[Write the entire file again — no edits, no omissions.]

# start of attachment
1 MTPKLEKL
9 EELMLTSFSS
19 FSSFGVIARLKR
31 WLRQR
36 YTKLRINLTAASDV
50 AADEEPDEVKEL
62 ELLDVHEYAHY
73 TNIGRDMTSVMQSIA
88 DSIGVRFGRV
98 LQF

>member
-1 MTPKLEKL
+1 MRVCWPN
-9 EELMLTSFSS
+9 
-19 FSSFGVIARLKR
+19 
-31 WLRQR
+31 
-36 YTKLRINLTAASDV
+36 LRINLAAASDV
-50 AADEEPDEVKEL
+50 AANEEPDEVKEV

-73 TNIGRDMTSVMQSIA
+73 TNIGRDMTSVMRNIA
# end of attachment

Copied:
1 MTPKLEKL
9 EELMLTSFSS
19 FSSFGVIARLKR
31 WLRQR
36 YTKLRINLTAASDV
50 AADEEPDEVKEL
62 ELLDVHEYAHY
73 TNIGRDMTSVMQSIA
88 DSIGVRFGRV
98 LQF

>member
-1 MTPKLEKL
+1 MRVCWPN
-9 EELMLTSFSS
+9 
-19 FSSFGVIARLKR
+19 
-31 WLRQR
+31 
-36 YTKLRINLTAASDV
+36 LRINLAAASDV
-50 AADEEPDEVKEL
+50 AANEEPDEVKEV

-73 TNIGRDMTSVMQSIA
+73 TNIGRDMTSVMRNIA